|Pompeii is an ancient Roman city that was destroyed by a volcanic eruption of nearby Mount Vesuvius in 79 A.D. This poem was published in the posthumous anthology The Garden of Years and Other Poems (1904).|
The giant slept, and pigmies at his feet,
Like children moulding monuments of snow,
Piled stone on stone, mapped market-place and street,
And saw their temples column-girdled grow:
And, slowly as the gradual glaciers grope
Their way resistless, so Pompeii crept,
Year by long year, across the shelving slope
Toward the sea:—and still the giant slept.
Belted with gardens, where the shivered glass
Of falling fountains broke the pools’ repose,
As they had been asleep upon the grass,
A myriad villas stretched themselves and rose:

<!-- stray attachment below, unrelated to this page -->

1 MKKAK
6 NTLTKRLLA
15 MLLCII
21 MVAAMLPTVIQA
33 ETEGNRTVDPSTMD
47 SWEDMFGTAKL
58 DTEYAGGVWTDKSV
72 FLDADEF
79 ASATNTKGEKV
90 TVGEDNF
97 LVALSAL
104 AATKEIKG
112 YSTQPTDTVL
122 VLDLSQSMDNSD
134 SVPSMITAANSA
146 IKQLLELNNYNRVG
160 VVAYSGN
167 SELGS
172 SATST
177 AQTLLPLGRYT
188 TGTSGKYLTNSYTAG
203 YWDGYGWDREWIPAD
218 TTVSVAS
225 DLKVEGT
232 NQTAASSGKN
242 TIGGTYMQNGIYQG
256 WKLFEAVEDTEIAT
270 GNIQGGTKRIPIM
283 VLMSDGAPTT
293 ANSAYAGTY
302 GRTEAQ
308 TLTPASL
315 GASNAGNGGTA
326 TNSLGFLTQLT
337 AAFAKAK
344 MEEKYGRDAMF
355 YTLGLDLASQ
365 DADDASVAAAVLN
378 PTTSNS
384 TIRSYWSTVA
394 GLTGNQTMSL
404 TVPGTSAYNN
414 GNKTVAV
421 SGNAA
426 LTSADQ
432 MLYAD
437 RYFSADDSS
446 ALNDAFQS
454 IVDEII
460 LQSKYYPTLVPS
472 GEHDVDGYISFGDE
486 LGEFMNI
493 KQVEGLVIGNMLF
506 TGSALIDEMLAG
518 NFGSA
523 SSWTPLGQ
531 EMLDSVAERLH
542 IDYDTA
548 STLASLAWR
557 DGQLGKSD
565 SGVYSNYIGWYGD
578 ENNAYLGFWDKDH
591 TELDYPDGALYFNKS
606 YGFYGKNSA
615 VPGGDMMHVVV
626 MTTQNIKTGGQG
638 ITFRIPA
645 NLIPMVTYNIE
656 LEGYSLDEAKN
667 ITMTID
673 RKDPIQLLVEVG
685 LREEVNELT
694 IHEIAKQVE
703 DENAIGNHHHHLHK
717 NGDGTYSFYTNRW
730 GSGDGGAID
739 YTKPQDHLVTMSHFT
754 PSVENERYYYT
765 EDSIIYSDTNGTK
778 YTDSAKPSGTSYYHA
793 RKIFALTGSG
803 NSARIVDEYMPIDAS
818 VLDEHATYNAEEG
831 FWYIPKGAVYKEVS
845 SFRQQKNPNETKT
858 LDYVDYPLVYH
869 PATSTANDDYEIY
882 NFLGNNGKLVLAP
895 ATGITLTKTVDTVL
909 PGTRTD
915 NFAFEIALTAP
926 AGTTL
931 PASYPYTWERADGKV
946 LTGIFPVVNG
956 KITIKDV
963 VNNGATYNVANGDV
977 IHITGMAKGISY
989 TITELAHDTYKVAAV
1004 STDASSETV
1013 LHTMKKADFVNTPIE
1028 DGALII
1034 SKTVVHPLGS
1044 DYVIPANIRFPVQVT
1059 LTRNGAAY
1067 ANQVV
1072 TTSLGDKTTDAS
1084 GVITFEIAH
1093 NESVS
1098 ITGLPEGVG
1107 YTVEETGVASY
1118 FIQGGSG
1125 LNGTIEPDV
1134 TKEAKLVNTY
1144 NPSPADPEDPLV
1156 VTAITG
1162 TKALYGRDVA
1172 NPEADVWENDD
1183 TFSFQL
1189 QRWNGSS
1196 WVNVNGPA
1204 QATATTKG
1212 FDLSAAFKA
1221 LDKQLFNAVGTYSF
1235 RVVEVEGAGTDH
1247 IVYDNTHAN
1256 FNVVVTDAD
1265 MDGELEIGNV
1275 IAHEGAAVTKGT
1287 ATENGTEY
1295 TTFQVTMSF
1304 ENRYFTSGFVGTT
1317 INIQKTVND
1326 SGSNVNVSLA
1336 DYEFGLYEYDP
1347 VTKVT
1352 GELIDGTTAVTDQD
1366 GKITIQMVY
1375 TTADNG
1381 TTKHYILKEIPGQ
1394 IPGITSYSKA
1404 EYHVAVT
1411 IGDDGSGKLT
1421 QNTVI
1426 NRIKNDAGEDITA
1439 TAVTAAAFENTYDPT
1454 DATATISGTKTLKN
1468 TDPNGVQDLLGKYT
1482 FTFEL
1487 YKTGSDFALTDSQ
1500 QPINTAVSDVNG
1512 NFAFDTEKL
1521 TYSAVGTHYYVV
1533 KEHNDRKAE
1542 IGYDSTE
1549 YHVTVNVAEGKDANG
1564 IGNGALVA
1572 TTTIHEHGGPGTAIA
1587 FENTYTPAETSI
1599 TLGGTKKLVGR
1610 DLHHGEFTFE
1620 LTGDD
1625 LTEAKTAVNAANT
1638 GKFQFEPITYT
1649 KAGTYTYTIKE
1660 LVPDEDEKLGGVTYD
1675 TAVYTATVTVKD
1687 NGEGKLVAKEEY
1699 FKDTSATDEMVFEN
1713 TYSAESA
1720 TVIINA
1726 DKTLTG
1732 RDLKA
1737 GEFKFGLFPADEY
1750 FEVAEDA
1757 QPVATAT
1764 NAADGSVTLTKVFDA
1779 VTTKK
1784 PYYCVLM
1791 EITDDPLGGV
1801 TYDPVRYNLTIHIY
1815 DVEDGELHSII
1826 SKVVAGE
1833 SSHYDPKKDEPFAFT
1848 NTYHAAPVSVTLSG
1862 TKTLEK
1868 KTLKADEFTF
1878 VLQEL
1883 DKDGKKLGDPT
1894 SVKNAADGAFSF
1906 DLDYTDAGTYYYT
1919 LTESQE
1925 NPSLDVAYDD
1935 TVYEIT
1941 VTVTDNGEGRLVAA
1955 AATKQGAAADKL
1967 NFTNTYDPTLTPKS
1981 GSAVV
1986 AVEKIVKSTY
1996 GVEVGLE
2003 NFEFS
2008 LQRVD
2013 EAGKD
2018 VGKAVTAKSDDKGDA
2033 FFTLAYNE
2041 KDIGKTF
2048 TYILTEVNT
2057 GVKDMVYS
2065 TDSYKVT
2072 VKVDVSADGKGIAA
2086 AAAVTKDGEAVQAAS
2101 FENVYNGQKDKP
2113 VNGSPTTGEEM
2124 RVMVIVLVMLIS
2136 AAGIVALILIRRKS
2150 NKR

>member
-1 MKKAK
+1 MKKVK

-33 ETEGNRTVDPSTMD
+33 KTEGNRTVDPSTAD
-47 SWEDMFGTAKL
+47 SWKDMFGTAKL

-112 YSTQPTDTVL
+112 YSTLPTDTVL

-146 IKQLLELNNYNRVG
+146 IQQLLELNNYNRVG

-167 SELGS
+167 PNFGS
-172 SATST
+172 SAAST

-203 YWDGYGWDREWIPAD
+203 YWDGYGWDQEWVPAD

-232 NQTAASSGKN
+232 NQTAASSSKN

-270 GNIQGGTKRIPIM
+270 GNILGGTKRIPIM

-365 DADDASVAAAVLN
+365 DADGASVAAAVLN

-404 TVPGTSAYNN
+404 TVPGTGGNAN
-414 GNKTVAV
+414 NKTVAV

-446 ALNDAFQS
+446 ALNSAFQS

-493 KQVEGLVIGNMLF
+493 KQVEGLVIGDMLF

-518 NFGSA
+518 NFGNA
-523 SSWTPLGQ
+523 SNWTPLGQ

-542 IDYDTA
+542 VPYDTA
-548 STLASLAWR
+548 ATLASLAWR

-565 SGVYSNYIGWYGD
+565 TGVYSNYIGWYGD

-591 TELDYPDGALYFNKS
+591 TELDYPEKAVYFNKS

And down her streets, grown long and longer still,
Grooving the new-laid stones, the chariots swept,
And of a sudden burst upon the hill
Vast amphitheatres. Still the giant slept.
With liquid comment of the wooing doves,
With wanton flowers, sun-conjured from the loam,
Grew the white city of illicit loves,
Hostess of all the infamy of Rome!
A marble harlot, scornful, pale, and proud,
Her Circean court on ruin’s brink she kept,
Lulled by the adoration of the crowd
To lethal stupor. Still the giant slept.
Incense-encircled, pacing day by day
Through temple-courts reëchoant with song,
Sin-stunned and impercipient, on her way
She dragged her languid loveliness along.
With lips whereon a dear damnation hung,
With dark, dream-clouded eyes that never wept,
Flawlessly fair, the faulty fair among,
She kissed and cursed:—and still the giant slept.
Here, for a mute reminder of her shame,
Her ruins gape out baldly from their tomb;
A city naked, shorn of all but name,
Blinking and blind from all her years of gloom:
A beldam who was beauty, crying alms
With leprous lips that mouthe their prayers in vain;
Her deaf destroyer to her outstretched palms
Respondeth not. The giant sleeps again!
This work published before January 1, 1923 is in the public domain worldwide because the author died at least 100 years ago.